Nvidia, Applied Materials see riches in their niches

Chipmakers and the companies that make the stuff that chipmakers use to make their chips are not always in the tech spotlight. But without them, you’re not going to be able to get much use out of your iPhone or any other gadget that you use to get online.

Semiconductors are, in a way, a niche industry, and within that niche, there are even more niches. And to use a rhyme that might sound like it came from a Disney film, niches have riches. Which brings us to Nvidia and Applied Materials.

Nvidia made its name in graphics chips, and Applied Materials is the world’s largest chip-equipment maker. Still, these are names that are not in public eye as much as, say, Facebook, Netflix or Amazon.

But investors who have bought Nvidia or Applied Materials shares this year might just be shouting those names from their local rooftops. Nvidia’s shares have risen 34.5 percent this year, while Applied Materials is up by more than 21 percent. Based on those performances, Nvidia and Applied Materials are the two best-performing tech stocks included on the S&P 500 Index.

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Those gains are likely helped by how both companies have built up their niches of the chip sector. Nvidia has found new markets for its products in industries that need to figure billions of calculations a second. Its products are used in high-end cloud-based devices from the likes of IBM, and it is also helping to power virtual-reality technologies used to simulate a trip to Mars.

Nvidia has seen the results of its newer initiatives in its quarterly performance. On May 1, Nvidia reported a fiscal first-quarter profit of $196 million,or 33 cents a share, on $1.31 billion, up from earnings of $134 million, or 33 cents a share, on $1.15 billion in sales in last-year’s first quarter.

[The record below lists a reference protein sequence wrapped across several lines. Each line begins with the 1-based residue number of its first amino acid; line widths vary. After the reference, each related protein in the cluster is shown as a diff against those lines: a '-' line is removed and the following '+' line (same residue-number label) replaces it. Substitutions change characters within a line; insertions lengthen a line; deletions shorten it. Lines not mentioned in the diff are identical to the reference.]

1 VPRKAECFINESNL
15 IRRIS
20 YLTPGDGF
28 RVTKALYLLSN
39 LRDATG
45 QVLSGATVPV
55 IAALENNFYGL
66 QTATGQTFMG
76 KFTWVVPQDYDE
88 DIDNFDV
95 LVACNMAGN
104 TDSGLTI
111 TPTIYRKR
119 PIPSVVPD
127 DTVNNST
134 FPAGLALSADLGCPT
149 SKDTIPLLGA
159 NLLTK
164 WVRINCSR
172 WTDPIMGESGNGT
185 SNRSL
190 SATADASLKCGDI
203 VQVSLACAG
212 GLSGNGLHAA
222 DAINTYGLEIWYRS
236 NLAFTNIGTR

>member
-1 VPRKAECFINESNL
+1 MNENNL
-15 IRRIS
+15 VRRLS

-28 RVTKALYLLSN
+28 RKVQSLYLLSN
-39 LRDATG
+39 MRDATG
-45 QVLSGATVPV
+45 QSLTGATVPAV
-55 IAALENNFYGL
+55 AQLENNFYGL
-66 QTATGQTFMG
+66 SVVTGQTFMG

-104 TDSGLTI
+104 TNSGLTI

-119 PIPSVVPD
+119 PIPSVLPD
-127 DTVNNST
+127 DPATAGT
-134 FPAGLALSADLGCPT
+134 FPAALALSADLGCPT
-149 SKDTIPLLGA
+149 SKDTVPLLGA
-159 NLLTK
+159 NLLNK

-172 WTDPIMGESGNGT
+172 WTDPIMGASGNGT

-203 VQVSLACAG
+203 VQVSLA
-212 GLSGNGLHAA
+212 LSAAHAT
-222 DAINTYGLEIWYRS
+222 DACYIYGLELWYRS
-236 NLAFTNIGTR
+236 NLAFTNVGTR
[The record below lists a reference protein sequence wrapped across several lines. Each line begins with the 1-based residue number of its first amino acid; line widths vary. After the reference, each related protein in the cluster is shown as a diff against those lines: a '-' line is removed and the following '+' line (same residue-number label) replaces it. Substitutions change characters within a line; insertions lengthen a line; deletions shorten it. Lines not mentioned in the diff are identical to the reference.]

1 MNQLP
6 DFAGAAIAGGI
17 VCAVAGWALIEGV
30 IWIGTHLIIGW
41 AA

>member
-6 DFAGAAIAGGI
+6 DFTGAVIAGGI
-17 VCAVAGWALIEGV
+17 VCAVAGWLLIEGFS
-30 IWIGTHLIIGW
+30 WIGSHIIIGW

Applied Materials, meanwhile, has benefited from the growth in consumer demand for everything from OLED displays used in phones and TVs, to 3D NAND memory chip technology. As more electronics makers see demand rising for such products, Applied Materials has seen its business in such areas increase. When the company reported its fiscal second-quarter results on May 19, earnings rose to $320 million, or 29 cents a share, on $2.45 billion in sales, compared with earnings of $364 million, or 29 cents a share, on revenue of $2.44 billion in the same period a year ago.

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But it was new orders that showed the company is on the right track. Applied Materials said it recorded $3.45 billion in new orders during the quarter, a 37 percent increase from a year ago.

With its niches paying off, Nvidia and Applied Materials are finding more riches coming their way.

(HT to Fortune)

Photo: Nvidia’s Drive PX computer prototype. (Courtesy: Nvidia)


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